Winter Vegetable Lasagne

This vegetarian recipe incorporates vegetables in a way that provides enough liquid to cook the noodles during baking.

For the sauce:  Rinse and dice 2 leeks and saute in 2 T. olive oil until tender.  Add 2 C. sliced portabello, shitake or other meaty mushroom along with salt, black pepper, and 1/8 t. red pepper flakes.  When the mushrooms soften, add 3 minced cloves of garlic, 1 t. dried basil and 1/2 t. dried thyme and cook until the garlic is soft.

Add one 28 oz. can of good quality tomatoes, chopped, plus their liquid.  Bring the sauce to a simmer and cook for at least 1/2 hour.  Add more. salt or spices to taste.

For the lasagne:  Preheat the oven to 350.

Peel the stems of 1 large or 2 smaller heads of broccoli.  Chop the stems and florets finely.

Soak 4 C. spinach in water and drain.  Repeat until the water is clear.  Spin dry.

Toss the spinach and broccoli with 1 pint of Ricotta cheese.  Add the zest of 1 lemon and season generously with salt and pepper to taste.

In a 9 x 13 baking dish, make a thin layer of sauce on the bottom.  Add 1 layer of Lasagne noodles (uncooked), overlapping the noodles slightly.  Make another layer of sauce, then a thick layer of the ricotta mixture.  Repeat.  Finally, make one more layer of noodles topped by a thin layer of sauce and finally top with 1 1/2 C. mozzarella cheese or more.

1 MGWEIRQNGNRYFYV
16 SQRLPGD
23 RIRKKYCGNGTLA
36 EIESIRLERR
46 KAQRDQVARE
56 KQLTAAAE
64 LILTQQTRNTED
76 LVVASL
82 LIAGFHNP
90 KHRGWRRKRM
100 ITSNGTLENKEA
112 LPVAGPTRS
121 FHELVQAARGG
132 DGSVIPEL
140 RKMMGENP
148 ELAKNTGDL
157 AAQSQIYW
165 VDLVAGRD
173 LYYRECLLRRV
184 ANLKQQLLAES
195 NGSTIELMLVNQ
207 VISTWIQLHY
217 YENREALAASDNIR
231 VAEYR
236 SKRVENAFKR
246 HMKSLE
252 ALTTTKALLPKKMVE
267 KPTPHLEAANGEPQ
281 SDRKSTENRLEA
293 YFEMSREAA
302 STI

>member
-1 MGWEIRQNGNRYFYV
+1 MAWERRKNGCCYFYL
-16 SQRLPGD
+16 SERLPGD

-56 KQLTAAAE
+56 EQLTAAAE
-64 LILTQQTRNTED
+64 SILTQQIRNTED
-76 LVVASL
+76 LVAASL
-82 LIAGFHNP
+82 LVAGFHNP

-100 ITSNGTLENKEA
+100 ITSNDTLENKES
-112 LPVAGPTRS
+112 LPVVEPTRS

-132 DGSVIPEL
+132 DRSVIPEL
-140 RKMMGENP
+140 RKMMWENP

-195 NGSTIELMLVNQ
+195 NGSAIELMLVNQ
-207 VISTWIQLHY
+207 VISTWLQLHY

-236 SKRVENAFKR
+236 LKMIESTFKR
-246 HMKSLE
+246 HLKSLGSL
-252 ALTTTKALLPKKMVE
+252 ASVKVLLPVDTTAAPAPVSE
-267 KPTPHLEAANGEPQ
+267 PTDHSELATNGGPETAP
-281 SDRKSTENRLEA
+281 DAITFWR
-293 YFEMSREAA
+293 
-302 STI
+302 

Cover the baking dish tightly with foil, then bake for 25 minutes.  Remove the foil and continue baking until the top is nicely browned and bubbling.

CLICK HERE FOR MEMBER NEWS

We’ve got Summer Covered

Most organic growers in California grow cover crops to protect their soil and build fertility naturally.  They are not harvested for a crop, but rather fed back to the soil. The primary season for growing cover crops in our area … Continue reading

The Fruitiest Month

August is our fruitiest month at Terra Firma. The late season peaches and nectarine varieties we harvest this time of year have complex flavor profiles usually associated with fine wine. Not sugary sweet, they are smokey, rich, and tangy.  All … Continue reading

The Black Box of the Produce World

Watermelons are hands-down the most challenging fruit or vegetable to harvest, for a number of reasons.  Obviously the flesh of all melons is hidden from view.  But with other types of melons, the rind changes color completely when they are … Continue reading